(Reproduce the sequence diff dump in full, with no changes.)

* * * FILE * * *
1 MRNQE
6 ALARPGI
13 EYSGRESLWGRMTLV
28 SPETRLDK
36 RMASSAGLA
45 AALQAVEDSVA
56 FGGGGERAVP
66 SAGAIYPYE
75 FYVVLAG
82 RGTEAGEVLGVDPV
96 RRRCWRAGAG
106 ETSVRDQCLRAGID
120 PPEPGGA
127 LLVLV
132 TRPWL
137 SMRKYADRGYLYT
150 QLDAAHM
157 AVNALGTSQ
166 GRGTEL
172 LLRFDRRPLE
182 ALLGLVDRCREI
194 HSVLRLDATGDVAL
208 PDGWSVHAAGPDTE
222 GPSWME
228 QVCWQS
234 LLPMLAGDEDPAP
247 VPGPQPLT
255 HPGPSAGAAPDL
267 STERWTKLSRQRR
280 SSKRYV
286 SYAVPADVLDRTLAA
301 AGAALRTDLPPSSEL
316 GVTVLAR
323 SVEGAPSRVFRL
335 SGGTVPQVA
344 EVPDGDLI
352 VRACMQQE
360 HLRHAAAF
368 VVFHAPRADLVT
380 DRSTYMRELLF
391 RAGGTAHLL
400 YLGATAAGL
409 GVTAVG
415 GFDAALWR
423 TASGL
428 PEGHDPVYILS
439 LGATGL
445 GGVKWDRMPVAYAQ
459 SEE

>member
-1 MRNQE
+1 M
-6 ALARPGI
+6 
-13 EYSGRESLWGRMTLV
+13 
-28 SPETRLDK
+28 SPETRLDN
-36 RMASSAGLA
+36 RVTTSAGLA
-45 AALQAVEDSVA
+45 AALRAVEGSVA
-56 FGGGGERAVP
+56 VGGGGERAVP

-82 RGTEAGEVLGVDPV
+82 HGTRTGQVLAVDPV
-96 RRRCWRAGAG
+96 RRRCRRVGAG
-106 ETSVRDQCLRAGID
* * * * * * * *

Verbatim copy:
1 MRNQE
6 ALARPGI
13 EYSGRESLWGRMTLV
28 SPETRLDK
36 RMASSAGLA
45 AALQAVEDSVA
56 FGGGGERAVP
66 SAGAIYPYE
75 FYVVLAG
82 RGTEAGEVLGVDPV
96 RRRCWRAGAG
106 ETSVRDQCLRAGID
120 PPEPGGA
127 LLVLV
132 TRPWL
137 SMRKYADRGYLYT
150 QLDAAHM
157 AVNALGTSQ
166 GRGTEL
172 LLRFDRRPLE
182 ALLGLVDRCREI
194 HSVLRLDATGDVAL
208 PDGWSVHAAGPDTE
222 GPSWME
228 QVCWQS
234 LLPMLAGDEDPAP
247 VPGPQPLT
255 HPGPSAGAAPDL
267 STERWTKLSRQRR
280 SSKRYV
286 SYAVPADVLDRTLAA
301 AGAALRTDLPPSSEL
316 GVTVLAR
323 SVEGAPSRVFRL
335 SGGTVPQVA
344 EVPDGDLI
352 VRACMQQE
360 HLRHAAAF
368 VVFHAPRADLVT
380 DRSTYMRELLF
391 RAGGTAHLL
400 YLGATAAGL
409 GVTAVG
415 GFDAALWR
423 TASGL
428 PEGHDPVYILS
439 LGATGL
445 GGVKWDRMPVAYAQ
459 SEE

>member
-1 MRNQE
+1 M
-6 ALARPGI
+6 
-13 EYSGRESLWGRMTLV
+13 
-28 SPETRLDK
+28 SPETRLDN
-36 RMASSAGLA
+36 RVTTSAGLA
-45 AALQAVEDSVA
+45 AALRAVEGSVA
-56 FGGGGERAVP
+56 VGGGGERAVP

-82 RGTEAGEVLGVDPV
+82 HGTRTGQVLAVDPV
-96 RRRCWRAGAG
+96 RRRCRRVGAG
-106 ETSVRDQCLRAGID